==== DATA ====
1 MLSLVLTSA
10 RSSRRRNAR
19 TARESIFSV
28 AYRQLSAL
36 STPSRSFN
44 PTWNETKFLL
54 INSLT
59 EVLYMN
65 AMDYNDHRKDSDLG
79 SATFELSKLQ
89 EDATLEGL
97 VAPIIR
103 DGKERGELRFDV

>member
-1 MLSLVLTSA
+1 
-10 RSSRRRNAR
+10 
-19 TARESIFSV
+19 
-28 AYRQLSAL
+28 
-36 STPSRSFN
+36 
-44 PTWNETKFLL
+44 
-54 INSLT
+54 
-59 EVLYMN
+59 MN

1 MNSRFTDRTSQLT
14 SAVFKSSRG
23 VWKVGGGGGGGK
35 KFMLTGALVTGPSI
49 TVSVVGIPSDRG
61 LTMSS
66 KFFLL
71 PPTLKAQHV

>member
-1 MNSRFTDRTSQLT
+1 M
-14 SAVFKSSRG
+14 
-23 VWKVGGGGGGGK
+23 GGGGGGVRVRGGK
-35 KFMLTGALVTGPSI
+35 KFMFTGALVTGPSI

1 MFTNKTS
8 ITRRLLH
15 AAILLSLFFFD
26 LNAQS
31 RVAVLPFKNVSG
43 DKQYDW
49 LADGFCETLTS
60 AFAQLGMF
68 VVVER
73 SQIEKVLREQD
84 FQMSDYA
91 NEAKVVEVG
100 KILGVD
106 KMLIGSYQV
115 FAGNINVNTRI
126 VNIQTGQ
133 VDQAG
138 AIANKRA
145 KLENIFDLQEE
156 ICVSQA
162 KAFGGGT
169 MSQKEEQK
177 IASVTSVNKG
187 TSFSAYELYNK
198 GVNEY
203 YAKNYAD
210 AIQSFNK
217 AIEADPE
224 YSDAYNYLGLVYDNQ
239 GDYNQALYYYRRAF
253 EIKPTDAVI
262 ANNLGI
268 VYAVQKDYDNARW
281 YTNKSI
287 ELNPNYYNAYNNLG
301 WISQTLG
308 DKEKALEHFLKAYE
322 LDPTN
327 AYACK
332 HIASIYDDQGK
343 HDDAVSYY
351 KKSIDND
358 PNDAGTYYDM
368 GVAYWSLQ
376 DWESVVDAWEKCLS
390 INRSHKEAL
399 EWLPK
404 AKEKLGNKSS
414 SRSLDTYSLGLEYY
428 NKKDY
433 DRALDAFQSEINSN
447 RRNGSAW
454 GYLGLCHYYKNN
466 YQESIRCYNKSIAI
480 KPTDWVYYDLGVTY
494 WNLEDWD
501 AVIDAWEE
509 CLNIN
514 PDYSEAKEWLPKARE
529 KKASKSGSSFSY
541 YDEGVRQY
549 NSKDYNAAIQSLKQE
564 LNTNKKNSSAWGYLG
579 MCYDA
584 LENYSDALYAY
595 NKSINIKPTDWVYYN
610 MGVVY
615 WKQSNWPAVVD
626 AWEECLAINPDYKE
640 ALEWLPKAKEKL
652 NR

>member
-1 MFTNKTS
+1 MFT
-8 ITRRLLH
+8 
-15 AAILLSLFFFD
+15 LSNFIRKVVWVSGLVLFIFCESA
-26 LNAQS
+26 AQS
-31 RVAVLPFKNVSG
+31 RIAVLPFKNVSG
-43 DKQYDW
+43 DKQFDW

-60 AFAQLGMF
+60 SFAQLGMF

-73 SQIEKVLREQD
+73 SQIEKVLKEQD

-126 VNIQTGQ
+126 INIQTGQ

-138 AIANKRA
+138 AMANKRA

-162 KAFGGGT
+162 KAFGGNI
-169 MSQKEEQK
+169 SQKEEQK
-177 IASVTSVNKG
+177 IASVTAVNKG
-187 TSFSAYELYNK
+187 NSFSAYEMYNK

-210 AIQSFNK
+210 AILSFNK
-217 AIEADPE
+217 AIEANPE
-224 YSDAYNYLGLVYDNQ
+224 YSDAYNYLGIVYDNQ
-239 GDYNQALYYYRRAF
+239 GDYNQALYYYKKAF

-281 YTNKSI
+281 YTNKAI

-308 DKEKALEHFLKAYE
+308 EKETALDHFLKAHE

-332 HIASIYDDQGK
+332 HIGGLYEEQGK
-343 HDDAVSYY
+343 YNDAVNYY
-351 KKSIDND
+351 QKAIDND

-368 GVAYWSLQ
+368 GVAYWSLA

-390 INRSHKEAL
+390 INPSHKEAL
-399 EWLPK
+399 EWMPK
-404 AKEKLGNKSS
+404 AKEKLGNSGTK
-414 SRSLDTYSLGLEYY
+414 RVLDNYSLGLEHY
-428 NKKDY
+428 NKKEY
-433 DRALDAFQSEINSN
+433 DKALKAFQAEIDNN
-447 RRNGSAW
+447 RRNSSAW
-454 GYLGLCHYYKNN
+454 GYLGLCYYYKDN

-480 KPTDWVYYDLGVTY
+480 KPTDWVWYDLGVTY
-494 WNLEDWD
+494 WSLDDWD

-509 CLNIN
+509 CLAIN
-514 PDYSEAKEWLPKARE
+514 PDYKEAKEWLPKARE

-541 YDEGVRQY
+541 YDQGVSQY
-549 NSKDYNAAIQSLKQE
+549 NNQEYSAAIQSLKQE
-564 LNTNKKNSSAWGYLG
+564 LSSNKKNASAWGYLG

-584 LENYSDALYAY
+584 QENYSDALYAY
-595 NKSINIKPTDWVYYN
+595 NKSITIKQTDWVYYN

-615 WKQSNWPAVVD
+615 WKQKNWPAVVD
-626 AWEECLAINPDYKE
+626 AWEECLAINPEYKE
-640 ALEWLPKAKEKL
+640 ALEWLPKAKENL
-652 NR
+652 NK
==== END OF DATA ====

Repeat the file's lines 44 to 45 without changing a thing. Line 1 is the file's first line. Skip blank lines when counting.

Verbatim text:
-23 VWKVGGGGGGGK
+23 GGGGGGVRVRGGK